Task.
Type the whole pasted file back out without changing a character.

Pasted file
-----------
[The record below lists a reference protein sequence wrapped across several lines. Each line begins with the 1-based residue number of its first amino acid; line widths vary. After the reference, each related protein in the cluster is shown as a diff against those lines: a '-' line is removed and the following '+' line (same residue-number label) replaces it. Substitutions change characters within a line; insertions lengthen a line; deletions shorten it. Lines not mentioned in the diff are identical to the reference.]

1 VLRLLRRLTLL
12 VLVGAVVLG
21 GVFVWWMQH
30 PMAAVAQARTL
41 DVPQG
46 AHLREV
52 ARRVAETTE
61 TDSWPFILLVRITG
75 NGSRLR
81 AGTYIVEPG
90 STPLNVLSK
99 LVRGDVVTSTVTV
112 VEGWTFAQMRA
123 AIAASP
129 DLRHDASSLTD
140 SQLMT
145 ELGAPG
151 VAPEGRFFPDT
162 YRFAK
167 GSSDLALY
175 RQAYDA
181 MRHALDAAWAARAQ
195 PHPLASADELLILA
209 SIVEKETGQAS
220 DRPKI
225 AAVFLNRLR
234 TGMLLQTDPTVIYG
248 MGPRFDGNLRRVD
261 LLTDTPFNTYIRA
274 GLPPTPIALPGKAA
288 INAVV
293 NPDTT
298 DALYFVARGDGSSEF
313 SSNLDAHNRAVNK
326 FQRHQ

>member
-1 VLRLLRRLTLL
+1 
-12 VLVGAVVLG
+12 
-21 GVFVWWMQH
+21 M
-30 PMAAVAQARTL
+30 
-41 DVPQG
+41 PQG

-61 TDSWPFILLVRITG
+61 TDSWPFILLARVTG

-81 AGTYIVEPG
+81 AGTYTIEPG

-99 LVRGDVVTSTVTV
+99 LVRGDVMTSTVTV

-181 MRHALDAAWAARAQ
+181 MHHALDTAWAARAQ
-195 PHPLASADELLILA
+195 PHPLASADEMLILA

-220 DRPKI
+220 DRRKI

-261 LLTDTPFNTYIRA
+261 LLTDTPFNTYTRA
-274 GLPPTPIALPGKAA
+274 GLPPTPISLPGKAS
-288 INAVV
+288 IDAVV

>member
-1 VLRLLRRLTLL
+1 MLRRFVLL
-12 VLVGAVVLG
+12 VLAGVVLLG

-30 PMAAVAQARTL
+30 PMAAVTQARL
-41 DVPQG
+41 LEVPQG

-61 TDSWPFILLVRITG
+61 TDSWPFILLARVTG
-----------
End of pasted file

[The record below lists a reference protein sequence wrapped across several lines. Each line begins with the 1-based residue number of its first amino acid; line widths vary. After the reference, each related protein in the cluster is shown as a diff against those lines: a '-' line is removed and the following '+' line (same residue-number label) replaces it. Substitutions change characters within a line; insertions lengthen a line; deletions shorten it. Lines not mentioned in the diff are identical to the reference.]

1 VLRLLRRLTLL
12 VLVGAVVLG
21 GVFVWWMQH
30 PMAAVAQARTL
41 DVPQG
46 AHLREV
52 ARRVAETTE
61 TDSWPFILLVRITG
75 NGSRLR
81 AGTYIVEPG
90 STPLNVLSK
99 LVRGDVVTSTVTV
112 VEGWTFAQMRA
123 AIAASP
129 DLRHDASSLTD
140 SQLMT
145 ELGAPG
151 VAPEGRFFPDT
162 YRFAK
167 GSSDLALY
175 RQAYDA
181 MRHALDAAWAARAQ
195 PHPLASADELLILA
209 SIVEKETGQAS
220 DRPKI
225 AAVFLNRLR
234 TGMLLQTDPTVIYG
248 MGPRFDGNLRRVD
261 LLTDTPFNTYIRA
274 GLPPTPIALPGKAA
288 INAVV
293 NPDTT
298 DALYFVARGDGSSEF
313 SSNLDAHNRAVNK
326 FQRHQ

>member
-1 VLRLLRRLTLL
+1 
-12 VLVGAVVLG
+12 
-21 GVFVWWMQH
+21 M
-30 PMAAVAQARTL
+30 
-41 DVPQG
+41 PQG

-61 TDSWPFILLVRITG
+61 TDSWPFILLARVTG

-81 AGTYIVEPG
+81 AGTYTIEPG

-99 LVRGDVVTSTVTV
+99 LVRGDVMTSTVTV

-181 MRHALDAAWAARAQ
+181 MHHALDTAWAARAQ
-195 PHPLASADELLILA
+195 PHPLASADEMLILA

-220 DRPKI
+220 DRRKI

-261 LLTDTPFNTYIRA
+261 LLTDTPFNTYTRA
-274 GLPPTPIALPGKAA
+274 GLPPTPISLPGKAS
-288 INAVV
+288 IDAVV

>member
-1 VLRLLRRLTLL
+1 MLRRFVLL
-12 VLVGAVVLG
+12 VLAGVVLLG

-30 PMAAVAQARTL
+30 PMAAVTQARL
-41 DVPQG
+41 LEVPQG

-61 TDSWPFILLVRITG
+61 TDSWPFILLARVTG